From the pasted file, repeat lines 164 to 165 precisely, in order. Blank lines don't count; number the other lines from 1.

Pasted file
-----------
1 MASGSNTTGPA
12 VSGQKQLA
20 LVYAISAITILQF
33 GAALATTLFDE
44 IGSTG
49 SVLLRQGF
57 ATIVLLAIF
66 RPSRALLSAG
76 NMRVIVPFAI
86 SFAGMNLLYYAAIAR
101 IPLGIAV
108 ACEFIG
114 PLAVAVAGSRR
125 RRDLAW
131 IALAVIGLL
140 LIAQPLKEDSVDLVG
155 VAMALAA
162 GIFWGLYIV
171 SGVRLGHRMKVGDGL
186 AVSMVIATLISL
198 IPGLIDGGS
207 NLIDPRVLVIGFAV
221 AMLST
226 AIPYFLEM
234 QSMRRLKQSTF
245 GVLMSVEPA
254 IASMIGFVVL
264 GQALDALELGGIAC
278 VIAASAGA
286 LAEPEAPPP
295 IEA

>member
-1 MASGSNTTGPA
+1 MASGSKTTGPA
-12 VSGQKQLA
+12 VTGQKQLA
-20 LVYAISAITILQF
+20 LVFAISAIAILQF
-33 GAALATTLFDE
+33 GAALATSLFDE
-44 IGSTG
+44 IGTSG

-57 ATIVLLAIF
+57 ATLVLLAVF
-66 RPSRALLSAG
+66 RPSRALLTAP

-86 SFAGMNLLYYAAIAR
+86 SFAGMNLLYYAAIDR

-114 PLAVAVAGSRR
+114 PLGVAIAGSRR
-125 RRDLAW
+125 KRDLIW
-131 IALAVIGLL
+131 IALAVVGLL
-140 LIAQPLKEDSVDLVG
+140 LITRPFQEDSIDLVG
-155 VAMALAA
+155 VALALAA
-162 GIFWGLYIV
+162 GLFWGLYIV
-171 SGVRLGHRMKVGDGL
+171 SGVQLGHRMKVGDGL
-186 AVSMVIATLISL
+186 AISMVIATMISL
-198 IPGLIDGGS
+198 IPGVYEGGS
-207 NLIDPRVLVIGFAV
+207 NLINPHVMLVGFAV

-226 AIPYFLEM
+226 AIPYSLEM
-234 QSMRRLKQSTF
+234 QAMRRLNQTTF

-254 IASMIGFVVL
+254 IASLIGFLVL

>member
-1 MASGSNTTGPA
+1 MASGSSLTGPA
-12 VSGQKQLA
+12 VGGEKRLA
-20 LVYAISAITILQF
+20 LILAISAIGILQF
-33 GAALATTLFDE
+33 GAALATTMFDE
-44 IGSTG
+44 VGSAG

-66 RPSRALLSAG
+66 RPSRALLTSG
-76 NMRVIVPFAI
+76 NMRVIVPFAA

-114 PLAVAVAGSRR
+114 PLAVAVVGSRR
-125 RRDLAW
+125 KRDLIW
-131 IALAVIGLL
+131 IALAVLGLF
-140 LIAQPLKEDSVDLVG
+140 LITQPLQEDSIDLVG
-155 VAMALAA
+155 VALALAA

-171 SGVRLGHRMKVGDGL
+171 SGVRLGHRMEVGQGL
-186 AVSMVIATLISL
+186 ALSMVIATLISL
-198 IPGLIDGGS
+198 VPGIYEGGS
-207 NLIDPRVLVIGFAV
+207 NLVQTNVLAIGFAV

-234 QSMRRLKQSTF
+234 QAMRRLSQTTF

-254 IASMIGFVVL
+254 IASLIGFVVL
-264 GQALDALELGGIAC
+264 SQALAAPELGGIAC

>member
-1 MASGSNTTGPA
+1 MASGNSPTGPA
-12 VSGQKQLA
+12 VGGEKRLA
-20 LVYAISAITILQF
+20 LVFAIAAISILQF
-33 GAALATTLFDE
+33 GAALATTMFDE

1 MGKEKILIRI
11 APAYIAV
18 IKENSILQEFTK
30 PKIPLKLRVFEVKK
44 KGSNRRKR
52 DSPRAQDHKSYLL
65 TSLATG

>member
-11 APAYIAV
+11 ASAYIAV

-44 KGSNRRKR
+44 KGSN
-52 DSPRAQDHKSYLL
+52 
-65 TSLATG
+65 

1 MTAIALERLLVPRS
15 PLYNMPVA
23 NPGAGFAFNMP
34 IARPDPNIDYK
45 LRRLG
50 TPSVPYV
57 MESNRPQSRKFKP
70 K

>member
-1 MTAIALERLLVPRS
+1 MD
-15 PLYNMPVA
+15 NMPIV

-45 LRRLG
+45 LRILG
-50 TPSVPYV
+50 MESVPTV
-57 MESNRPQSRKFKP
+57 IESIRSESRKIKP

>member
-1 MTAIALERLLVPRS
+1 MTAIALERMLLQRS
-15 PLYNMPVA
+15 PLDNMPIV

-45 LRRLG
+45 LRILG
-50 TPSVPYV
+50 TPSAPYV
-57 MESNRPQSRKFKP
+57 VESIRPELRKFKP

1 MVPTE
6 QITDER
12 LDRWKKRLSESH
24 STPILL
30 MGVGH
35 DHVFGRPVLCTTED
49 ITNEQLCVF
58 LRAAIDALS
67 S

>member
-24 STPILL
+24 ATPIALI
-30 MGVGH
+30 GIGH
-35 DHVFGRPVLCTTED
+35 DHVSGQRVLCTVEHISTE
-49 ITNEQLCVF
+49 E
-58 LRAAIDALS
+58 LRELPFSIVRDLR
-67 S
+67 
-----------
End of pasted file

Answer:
+45 LRILG
-50 TPSVPYV